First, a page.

The ancient Egyptians and Babylonians had known of theorems on the ratios of the sides of similar triangles for many centuries. But pre-Hellenic societies lacked the concept of an angle measure and consequently, the sides of triangles were studied instead, a field that would be better called "trilaterometry".[6]The Babylonian astronomers kept detailed records on the rising and setting of stars, the motion of the planets, and the solar and lunar eclipses, all of which required familiarity with angular distances measured on the celestial sphere.[2] Based on one interpretation of the Plimpton 322 cuneiform tablet (c. 1900 BC), some have even asserted that the ancient Babylonians had a table of secants.[7] There is, however, much debate as to whether it is a table of Pythagorean triples, a solution of quadratic equations, or a trigonometric table.The Egyptians, on the other hand, used a primitive form of trigonometry for building pyramids in the 2nd millennium BC.[2] The Rhind Mathematical Papyrus, written by the Egyptian scribe Ahmes (c. 1680–1620 BC), contains the following problem related to trigonometry:[2]"If a pyramid is 250 cubits high and the side of its base 360 cubits long, what is its seked?"Ahmes' solution to the problem is the ratio of half the side of the base of the pyramid to its height, or the run-to-rise ratio of its face. In other words, the quantity he found for the seked is the cotangent of the angle to the base of the pyramid and its face.[2] Greek mathematics

The chord of an angle subtends the arc of the angle.

Ancient Greek and Hellenistic mathematicians made use of the chord. Given a circle and an arc on the circle, the chord is the line that subtends the arc. A chord's perpendicular bisector passes through the center of the circle and bisects the angle. One half of the bisected chord is the sine of the bisected angle, that is,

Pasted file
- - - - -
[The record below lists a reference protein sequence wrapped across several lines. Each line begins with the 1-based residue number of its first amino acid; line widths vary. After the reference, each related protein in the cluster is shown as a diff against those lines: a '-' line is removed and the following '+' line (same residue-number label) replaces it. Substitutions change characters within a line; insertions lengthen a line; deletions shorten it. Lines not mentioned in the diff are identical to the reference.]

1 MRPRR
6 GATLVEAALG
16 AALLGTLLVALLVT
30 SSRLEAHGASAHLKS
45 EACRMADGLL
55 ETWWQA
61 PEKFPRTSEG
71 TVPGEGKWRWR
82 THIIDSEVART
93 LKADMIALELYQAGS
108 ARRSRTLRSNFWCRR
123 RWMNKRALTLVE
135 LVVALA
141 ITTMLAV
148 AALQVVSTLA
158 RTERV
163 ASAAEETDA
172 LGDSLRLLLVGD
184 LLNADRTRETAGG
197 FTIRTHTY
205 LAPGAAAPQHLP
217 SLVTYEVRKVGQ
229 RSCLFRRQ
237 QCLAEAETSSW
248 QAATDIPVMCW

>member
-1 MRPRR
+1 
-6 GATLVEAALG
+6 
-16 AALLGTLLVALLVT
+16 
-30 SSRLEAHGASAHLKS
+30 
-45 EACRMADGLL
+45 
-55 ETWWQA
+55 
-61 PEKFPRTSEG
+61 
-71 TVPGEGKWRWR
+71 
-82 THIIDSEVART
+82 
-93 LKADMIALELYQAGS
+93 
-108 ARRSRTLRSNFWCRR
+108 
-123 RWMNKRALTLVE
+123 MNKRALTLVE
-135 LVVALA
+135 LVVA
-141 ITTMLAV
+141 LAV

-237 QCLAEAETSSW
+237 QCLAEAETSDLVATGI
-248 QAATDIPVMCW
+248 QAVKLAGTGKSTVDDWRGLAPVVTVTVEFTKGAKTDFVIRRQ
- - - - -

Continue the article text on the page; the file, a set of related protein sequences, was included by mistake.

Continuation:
and consequently the sine function is also known as the "half-chord". Due to this relationship, a number of trigonometric identities and theorems that are known today were also known to Hellenistic mathematicians, but in their equivalent chord form.[8]Although there is no trigonometry in the works of Euclid and Archimedes, in the strict sense of the word, there are theorems presented in a geometric way (rather than a trigonometric way) that are equivalent to specific trigonometric laws or formulas.[6] For instance, propositions twelve and thirteen of book two of the Elements are the laws of cosines for obtuse and acute angles, respectively. Theorems on the lengths of chords are applications of the law of sines. And Archimedes' theorem on broken chords is equivalent to formulas for sines of sums and differences of angles.[6] To compensate for the lack of a table of chords, mathematicians of Aristarchus' time would sometimes use the statement that, in modern notation, sin α/sin β < α/β < tan α/tan β whenever 0° < β < α < 90°, now known as Aristarchus' inequality.[9]The first trigonometric table was apparently compiled by Hipparchus of Nicaea (180 – 125 BCE), who is now consequently known as "the father of trigonometry."[10] Hipparchus was the first to tabulate the corresponding values of arc and chord for a series of angles.[4][10]Although it is not known when the systematic use of the 360° circle came into mathematics, it is known that the systematic introduction of the 360° circle came a little after Aristarchus of Samos composed On the Sizes and Distances of the Sun and Moon (ca. 260 BC), since he measured an angle in terms of a fraction of a quadrant.[9] It seems that the systematic use of the 360° circle is largely due to Hipparchus and his table of chords. Hipparchus may have taken the idea of this division from Hypsicles who had earlier divided the day into 360 parts, a division of the day that may have been suggested by Babylonian astronomy.[11] In ancient astronomy, the zodiac had been divided into twelve "signs" or thirty-six...